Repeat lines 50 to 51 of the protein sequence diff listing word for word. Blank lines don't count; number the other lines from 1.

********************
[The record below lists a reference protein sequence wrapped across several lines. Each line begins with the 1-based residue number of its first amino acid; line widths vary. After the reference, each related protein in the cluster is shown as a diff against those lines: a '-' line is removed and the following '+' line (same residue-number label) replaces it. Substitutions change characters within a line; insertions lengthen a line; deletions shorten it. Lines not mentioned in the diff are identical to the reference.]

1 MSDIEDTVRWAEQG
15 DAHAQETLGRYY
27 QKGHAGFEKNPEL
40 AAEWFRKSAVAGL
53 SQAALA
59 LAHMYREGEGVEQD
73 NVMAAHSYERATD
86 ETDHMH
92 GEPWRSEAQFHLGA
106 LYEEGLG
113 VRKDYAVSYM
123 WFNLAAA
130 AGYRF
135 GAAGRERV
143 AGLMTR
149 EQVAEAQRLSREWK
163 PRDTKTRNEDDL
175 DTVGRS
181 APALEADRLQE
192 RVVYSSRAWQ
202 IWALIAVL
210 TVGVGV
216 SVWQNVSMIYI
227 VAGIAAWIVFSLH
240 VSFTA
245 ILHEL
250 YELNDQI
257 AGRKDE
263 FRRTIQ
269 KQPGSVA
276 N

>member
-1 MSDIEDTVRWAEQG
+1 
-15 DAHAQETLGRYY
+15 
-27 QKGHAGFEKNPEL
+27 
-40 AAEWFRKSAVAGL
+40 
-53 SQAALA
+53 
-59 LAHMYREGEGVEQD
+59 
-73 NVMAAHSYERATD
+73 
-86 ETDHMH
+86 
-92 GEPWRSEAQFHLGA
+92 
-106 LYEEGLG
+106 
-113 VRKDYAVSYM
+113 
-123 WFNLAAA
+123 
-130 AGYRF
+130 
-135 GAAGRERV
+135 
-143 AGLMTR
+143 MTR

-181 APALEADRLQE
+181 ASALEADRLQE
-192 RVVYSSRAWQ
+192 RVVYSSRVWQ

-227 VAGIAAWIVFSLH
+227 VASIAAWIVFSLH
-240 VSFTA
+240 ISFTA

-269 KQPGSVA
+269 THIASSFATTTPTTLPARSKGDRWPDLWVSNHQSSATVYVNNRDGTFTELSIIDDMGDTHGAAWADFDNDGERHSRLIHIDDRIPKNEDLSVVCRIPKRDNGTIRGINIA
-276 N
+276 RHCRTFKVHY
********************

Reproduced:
-92 GEPWRSEAQFHLGA
+92 